It seems harmless, right? Just a bigger than average insect. Wrong! If you see this bug in your garden, you need to take these steps immediately. Or else, you might have a big problem on your hands. This is the stink bug, and it’s turned out to be a rather problematic species.
It can be a little hard to spot a lot of different kinds of insects. They’re mostly designed for camouflage, matching the wood of trees and the green of leaves. And it’s that skill at camouflage that makes it incredibly important to keep your eyes peeled for these sneaky critters. This species of insect is called Halyomorpha halys, more commonly known as the brown marmorated stink bug. Not a very glamorous name, which makes it all the more fitting for a species such as this.
Big, Brown, And Hard To Spot
Experts urge people to keep a look out for these when they’re outside. They could be moving around in your backyard. They’re six-legged, like all insects, with a body that looks similar to a shield. It’s unique, but still tricky to spot. The texture of its body really helps it blend in on trees. Fully grown, they’re only 0.7 inches long, but dangerous things can come in small packages.
If unchecked, these creatures can wreck absolute havoc on your home and garden. And that’s why remaining vigilant is all the more important. They’re winged cretans that can get into the most unlikely of places. Even your house.
It doesn’t matter how, these insects can find a way into your house if they’re given the chance. Staying vigilant is important enough, but actually doing something is the next step. To keep them out of the house and to stop them from destroying your garden. Once the garden’s gone, they might feel as though it’s their duty to move into your home.
An Invasive Species
This species of stink bug actually originated in Asia. It was primarily found in Korea, China, and Japan. However, in 1998, it was sighted in Allentown, Pennsylvania. Scientists came to the conclusion that it had accidentally been brought over to the US at some point. And it didn’t take long for the stink bug to become a pest species in the Eastern United States. And that’s how they first became an invasive species.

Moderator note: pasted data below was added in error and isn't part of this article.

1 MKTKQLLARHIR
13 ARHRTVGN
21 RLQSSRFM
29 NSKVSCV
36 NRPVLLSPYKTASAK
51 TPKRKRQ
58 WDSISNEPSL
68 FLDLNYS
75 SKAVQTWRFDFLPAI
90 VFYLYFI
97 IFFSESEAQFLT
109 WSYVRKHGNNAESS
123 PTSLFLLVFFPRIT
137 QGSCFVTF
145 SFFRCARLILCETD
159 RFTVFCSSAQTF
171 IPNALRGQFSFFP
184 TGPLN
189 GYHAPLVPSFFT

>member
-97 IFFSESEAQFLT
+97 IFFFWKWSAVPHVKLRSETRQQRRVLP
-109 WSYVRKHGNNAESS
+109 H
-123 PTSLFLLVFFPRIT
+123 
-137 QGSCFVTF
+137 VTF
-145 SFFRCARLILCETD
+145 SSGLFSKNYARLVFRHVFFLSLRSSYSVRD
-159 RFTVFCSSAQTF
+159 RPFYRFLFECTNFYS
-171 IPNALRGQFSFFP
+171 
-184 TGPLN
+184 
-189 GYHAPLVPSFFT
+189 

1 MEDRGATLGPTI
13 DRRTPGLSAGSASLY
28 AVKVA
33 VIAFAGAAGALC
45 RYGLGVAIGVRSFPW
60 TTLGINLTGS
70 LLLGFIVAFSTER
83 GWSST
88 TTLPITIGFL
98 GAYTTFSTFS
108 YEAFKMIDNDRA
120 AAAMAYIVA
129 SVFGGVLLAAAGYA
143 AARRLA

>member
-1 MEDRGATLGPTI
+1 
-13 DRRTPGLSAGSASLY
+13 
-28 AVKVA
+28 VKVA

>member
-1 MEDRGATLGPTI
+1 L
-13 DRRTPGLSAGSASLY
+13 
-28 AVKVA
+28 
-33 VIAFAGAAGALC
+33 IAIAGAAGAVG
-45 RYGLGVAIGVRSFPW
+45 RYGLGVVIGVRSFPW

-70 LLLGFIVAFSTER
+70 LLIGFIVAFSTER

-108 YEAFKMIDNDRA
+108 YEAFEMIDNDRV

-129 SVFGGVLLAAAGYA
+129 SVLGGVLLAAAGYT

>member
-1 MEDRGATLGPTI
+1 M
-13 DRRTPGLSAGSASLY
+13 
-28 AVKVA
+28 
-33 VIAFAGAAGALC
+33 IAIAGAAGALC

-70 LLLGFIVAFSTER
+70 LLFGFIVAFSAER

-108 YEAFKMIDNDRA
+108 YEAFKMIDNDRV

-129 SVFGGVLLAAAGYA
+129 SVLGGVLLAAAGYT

One scientist began backtracking the origins of the stink bug though. It just seemed a little crazy how it could travel across multiple countries. The head of Coleoptera collection at the National History Museum, Max Barclay, was the one that began deciphering it. He was able to look back to earlier sightings of the insect in the United Kingdom.
Barclay actually predicted in 2014 that the stink bug making its way from the East to the UK was “only a matter of time”. He wasn’t wrong. The first stink bug was spotted in the gardens of the Natural History, itself, in 2020.
Traveling Through The Mail
And just as the stink bugs arrived, they wouldn’t leave. According to Barclay, they moved indoors to hibernate during the winter. And some of these indoor spots included shipping crates, pallets, and other packaging used as a part of global trade. They essentially snuck in using the mail system.
The stink bug just doesn’t fair well in colder climates. Sleeping through the colder months is something called “diapause”, a hibernation for these insects. And when the winter months were over, they awoke in full force. They don’t just prefer warm weather, but thrive in it.
With climate occurring, the Earth is only getting warmer and warmer as the years pass by. And because of that, the stink bug population has been thriving. The International Journal of Biometeorology had predicted that, but the 2010s, the stink bugs would find their way to Switzerland. And boy did they.
According to the journal, “In Switzerland, crop damage and increasing populations have been observed since 2017 and related to increasing temperatures.” One of the specialists that worked on the paper, Dr. Tim Haye, was also an expert on stink bugs and their relation to the climate. He works for the Centre for Agriculture and Biosciences International, so he’s learned a thing or two about invasive insects. And in the paper he wrote, “There is strong evidence that climate change is already modifying species. It is evident that the number of non-native species will increase and that climate change will promote their establishment. The north-western part of Switzerland could become completely suitable for H. halys.”
They’re Even In The Alps!